(and no, this isn’t a paid marketing post, just stumbled into the project’s existence 3 days ago while search for Snufkin’s gifs)

Really not feeling like seeing the actual “Troll 3” movie, even for the occasion. And yes, there’s a proper one of these, after years of misleading alternative titles for unrelated kinds of Joe D’Amato crap.

[EXPRESSO] Belle (2021) | Every Me And Every U

You know what, i did have some expectations from Mamoru Hosoda’s Belle, as i did quite like Mirai, and i hoped the streak would continue… and it kinda did.

That it, when i wasn’t baffled by the script “skipping” to the main scenes but forgetting to introduce actually crucial information that would lead to said scenes, as Hosoda’s ambition it’s sadly overreaching, and the final result really lacks cohesion, coming off as both overwrought and undeveloped in some aspects. Which is a goddamn shame because the premise, the themes and the overall concept are pretty damn good, but are elaborated on in a way where there’s too much to it.

Belle it’s about the 17 yo Suzu, a very timid and shy girl who has lost her mother and lives with her father in a rural small town. One day she receives an invite to “U”, an advanced and immersive social network with millions of users, receives the avatar of “Belle” and – with the help of her tech savvy friend – becomes a sensational hit singer. But soon she meets with a reviled user with the avatar of a dragon-like beast, hunted by U’s “police force”.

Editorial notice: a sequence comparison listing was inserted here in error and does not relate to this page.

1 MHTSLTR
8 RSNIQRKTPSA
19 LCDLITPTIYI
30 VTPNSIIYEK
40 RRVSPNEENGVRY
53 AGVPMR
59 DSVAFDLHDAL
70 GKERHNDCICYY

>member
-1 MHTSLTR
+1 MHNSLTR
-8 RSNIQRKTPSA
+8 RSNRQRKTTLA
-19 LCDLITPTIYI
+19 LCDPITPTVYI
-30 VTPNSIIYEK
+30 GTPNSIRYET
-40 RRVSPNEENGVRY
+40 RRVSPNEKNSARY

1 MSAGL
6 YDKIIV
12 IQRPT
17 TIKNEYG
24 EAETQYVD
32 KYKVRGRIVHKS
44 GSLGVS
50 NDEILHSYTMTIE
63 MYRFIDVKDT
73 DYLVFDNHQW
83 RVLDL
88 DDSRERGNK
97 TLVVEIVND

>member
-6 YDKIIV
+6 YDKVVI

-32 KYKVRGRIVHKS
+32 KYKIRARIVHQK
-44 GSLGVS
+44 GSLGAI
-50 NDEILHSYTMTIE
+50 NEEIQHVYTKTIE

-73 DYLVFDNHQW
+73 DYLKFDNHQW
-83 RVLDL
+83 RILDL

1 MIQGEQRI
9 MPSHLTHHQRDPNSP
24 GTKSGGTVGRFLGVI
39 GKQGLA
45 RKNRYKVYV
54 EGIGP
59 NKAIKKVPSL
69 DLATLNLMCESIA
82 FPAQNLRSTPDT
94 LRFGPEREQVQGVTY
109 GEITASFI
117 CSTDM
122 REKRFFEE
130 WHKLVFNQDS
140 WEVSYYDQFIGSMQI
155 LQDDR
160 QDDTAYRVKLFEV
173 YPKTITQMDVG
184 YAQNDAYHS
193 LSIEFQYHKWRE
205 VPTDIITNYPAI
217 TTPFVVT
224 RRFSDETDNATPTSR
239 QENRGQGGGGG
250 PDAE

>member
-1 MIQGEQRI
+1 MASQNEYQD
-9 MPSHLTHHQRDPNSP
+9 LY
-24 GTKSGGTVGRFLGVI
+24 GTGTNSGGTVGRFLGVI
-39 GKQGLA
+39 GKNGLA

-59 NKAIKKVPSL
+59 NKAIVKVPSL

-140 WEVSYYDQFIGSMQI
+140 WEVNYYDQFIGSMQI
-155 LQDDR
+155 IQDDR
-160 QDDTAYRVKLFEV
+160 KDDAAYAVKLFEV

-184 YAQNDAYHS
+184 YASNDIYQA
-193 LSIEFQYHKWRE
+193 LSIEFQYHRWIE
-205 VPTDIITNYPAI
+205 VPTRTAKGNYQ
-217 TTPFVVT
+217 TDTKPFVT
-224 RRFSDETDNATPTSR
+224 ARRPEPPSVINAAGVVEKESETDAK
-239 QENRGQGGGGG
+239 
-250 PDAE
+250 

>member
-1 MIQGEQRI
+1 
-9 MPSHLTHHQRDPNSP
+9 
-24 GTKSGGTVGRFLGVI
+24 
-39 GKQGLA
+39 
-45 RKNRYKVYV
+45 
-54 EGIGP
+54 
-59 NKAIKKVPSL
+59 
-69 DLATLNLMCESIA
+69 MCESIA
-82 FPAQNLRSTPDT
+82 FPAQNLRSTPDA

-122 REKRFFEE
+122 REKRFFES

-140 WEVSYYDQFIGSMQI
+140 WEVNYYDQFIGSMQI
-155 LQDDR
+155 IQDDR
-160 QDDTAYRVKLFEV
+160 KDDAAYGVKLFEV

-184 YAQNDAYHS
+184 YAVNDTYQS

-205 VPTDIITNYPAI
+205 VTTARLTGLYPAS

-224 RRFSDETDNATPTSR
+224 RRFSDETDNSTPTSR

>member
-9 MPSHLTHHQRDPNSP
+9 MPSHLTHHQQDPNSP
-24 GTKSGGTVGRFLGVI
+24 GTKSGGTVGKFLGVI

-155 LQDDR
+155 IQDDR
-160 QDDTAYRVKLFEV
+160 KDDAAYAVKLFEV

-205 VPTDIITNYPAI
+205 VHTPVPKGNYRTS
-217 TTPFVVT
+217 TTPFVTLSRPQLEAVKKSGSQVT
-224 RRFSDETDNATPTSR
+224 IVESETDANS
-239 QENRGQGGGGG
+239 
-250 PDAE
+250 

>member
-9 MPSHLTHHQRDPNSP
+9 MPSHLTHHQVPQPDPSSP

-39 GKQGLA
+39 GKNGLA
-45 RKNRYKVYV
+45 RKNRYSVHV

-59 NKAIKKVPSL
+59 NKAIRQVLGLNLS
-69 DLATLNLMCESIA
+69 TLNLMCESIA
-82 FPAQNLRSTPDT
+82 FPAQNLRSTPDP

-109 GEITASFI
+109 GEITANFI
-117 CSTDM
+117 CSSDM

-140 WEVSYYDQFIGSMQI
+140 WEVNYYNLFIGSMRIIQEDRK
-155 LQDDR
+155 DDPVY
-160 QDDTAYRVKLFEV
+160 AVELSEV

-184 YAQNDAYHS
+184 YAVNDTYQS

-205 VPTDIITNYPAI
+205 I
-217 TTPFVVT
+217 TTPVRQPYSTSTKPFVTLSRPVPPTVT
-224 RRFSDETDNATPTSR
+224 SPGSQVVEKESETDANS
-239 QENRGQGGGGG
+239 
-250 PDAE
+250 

The animation is pretty good, the visuals are quite nice and sometimes pretty dazzling, the music – a big part of the movie – it’s also good, some scenes are quite good, so it’s frustrating how it’s dragged down by the oversprawling script, which makes some questionable choices and really could have used more than a trimming to flesh out the characters betters… and to explain how the hell some characters – out of the blue – know plot crucial information, among other things.